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US, China will dominate global economy: Morici

Keywords: Tags  Peter Morici, Steel Success Strategies XXVIII, economic outlook, University of Maryland, SSS, Corinna Petry


NEW YORK — Innovation and the ongoing technological revolution will continue to help developed industrial countries reinvent themselves and compete in the global marketplace, according to University of Maryland economist Peter Morici.

This is one reason that American manufacturers, including steelmakers, can maintain a degree of optimism in the face of a sluggish global economy, Morici said at the Steel Success Strategies XXVIII conference in New York sponsored by AMM and Englewood Cliffs, N.J.-based World Steel Dynamics Inc.

Commercial interests in the United States are always coming up with new products and methods of production, Morici said, noting that "innovation continues at a strong pace."

Shale drilling will revolutionize energy trade not just in North America but also in Europe, Morici said. "Shale gas is all over Europe, and when they tap it they will be energy-independent, too." And if Japan taps seabed crystalline hydrate, natural gas trapped beneath the ocean, "they’ll become energy independent" and less reliant on nuclear power, which has fallen into disfavor since the March 2011 Fukushima Daiichi disaster, Morici said.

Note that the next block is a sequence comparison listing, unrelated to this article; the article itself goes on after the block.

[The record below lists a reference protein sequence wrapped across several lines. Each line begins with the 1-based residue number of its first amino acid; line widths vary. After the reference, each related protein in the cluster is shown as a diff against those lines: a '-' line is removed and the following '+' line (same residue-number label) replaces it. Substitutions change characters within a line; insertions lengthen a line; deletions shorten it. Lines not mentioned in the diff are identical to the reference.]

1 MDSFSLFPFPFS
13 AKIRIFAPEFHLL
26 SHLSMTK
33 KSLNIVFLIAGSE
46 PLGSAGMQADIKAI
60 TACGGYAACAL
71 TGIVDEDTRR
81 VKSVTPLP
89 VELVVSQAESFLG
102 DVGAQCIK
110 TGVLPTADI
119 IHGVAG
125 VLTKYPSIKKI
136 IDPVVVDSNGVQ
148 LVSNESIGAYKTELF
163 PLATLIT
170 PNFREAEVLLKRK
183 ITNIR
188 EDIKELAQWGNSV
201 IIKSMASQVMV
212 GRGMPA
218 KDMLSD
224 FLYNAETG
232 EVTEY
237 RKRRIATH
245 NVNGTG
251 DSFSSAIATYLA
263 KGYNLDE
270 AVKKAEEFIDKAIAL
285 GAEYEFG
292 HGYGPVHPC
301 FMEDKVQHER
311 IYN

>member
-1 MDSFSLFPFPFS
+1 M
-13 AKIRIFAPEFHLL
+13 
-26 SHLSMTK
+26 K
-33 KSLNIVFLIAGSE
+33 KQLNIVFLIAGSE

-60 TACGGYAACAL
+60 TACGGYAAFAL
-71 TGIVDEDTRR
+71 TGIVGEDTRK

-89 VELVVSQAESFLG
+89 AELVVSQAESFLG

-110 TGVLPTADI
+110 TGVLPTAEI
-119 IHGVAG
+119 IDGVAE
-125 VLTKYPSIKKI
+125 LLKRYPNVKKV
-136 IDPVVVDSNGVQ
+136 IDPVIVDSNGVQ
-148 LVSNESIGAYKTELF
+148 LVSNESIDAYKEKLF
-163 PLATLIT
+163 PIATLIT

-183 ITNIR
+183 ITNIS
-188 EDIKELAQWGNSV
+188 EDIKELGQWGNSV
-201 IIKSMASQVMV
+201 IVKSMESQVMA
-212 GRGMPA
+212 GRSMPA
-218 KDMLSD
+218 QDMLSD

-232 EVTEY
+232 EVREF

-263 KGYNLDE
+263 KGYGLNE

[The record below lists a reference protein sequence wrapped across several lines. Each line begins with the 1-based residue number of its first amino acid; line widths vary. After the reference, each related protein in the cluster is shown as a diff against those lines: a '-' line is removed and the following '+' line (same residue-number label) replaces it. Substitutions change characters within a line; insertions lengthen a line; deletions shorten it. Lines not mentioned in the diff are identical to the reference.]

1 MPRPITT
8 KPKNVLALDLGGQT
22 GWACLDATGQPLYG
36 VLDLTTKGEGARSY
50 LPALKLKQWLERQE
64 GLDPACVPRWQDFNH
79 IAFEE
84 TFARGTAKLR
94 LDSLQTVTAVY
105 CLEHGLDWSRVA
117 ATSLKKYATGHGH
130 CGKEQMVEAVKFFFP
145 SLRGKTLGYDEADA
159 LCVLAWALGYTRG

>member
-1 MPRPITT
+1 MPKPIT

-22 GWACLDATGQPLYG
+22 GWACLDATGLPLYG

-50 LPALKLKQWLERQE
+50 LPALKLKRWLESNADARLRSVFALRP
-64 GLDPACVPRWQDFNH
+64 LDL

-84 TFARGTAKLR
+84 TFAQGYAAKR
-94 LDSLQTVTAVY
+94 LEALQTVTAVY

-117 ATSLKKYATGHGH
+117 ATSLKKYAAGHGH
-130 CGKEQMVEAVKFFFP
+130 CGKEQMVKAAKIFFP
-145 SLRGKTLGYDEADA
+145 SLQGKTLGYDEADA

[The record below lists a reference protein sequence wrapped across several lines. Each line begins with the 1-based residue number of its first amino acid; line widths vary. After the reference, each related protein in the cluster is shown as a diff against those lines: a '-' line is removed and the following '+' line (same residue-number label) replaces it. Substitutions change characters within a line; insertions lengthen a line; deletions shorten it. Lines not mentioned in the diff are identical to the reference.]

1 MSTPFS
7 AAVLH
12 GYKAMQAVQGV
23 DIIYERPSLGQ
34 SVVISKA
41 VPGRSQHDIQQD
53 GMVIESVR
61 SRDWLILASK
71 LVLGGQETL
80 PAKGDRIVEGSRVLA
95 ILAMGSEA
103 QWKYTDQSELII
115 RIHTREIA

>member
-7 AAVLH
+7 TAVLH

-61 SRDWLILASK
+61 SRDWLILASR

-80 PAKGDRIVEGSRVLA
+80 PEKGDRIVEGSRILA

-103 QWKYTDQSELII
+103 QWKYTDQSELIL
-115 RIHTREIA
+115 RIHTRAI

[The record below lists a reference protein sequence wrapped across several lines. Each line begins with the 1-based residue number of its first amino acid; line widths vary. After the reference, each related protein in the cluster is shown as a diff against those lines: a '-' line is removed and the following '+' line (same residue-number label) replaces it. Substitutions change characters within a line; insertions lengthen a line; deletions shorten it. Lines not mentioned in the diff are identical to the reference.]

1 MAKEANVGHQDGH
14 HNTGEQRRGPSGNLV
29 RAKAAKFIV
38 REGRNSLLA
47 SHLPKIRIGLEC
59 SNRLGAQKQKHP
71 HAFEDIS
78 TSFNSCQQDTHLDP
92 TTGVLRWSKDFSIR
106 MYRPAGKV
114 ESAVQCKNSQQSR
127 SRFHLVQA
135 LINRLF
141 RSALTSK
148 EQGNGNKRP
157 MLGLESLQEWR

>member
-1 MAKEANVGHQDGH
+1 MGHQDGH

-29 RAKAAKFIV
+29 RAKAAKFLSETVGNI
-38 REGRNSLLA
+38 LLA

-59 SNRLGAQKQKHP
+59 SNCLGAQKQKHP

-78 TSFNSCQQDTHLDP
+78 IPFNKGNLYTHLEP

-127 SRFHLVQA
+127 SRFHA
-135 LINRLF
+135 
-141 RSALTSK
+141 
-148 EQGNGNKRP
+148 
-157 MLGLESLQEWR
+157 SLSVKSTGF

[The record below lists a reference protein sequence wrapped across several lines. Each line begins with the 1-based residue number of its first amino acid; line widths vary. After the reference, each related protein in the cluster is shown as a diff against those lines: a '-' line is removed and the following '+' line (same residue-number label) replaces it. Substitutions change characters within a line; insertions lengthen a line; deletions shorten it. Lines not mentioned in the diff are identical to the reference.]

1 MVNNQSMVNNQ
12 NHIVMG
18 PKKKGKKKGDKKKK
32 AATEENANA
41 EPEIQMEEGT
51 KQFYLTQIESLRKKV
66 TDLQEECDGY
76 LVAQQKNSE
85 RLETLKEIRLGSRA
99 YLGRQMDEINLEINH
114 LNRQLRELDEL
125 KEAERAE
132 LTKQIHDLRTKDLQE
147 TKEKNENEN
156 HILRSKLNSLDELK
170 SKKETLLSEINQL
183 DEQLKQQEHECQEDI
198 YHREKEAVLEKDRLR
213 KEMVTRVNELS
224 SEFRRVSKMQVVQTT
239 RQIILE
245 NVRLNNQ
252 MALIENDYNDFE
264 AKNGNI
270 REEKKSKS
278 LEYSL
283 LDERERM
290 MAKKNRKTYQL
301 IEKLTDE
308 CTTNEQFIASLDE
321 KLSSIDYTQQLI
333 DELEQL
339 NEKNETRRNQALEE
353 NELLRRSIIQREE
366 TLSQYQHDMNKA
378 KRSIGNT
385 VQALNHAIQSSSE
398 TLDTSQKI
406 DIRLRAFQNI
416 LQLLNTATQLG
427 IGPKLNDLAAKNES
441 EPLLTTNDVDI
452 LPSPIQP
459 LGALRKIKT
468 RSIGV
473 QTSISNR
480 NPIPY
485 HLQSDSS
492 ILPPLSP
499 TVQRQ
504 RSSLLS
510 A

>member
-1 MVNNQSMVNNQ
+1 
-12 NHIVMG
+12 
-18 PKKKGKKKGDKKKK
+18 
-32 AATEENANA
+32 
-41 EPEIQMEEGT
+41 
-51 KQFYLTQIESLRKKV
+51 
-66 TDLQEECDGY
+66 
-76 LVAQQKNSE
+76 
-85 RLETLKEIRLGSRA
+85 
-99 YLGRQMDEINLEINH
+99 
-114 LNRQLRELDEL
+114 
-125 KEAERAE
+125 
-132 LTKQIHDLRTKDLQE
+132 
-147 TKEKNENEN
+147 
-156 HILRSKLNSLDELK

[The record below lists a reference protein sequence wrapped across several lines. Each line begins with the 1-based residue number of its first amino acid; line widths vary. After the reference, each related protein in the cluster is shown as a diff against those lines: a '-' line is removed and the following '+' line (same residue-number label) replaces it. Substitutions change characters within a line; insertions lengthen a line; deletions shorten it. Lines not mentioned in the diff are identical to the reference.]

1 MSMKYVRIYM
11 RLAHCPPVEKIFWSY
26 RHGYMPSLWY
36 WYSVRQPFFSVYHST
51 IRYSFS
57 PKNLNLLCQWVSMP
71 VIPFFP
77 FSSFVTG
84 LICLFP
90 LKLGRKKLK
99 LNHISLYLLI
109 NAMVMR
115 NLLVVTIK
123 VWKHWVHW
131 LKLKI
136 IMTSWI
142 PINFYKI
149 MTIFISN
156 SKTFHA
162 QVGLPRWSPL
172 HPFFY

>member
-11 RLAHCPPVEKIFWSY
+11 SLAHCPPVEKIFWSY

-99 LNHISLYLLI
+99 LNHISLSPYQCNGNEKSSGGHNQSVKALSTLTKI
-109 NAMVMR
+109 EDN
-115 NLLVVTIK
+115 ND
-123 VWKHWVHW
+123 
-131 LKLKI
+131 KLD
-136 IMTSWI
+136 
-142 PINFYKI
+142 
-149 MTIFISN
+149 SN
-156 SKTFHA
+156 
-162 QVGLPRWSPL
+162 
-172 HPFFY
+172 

The primary epic story of the 21st Century will be the struggle for dominance between the United States and China, Morici said, noting that despite the seeming ascendance of China, the United States "is not nearly done" and "the landscape is littered with the broken careers of those who said otherwise."

In the longer term, Morici estimated that the U.S. economy could grow 4 to 5 percent per year, while China could achieve 5 to 7 percent annual growth. European and Japanese growth will be closer to 3 percent, and emerging economies will grow by about 4 to 5 percent, he predicted.

Domestically, capital remains on the sidelines, but "if we built out the potential that a manufacturing resurgence required, American growth would be very good," Morici said.

On the issue of labor, Morici said that "the U.S. is founded on competition and our open door" and argued that "the U.S. is able to absorb all its immigrants while debating endlessly about whether that is desirable." In contrast, he cited Japan, where shrinking families and resistance to immigration have triggered a population decline and economic problems. The Japanese government should promote marriage and children or accept immigration, Morici said. "Until one of those changes, Japan will continue to struggle."

Morici said that Europe’s woes are not likely to clear up soon. "Why should things get better next year?" he asked. "What new industry is going to take unemployment in Greece below 25 percent?"


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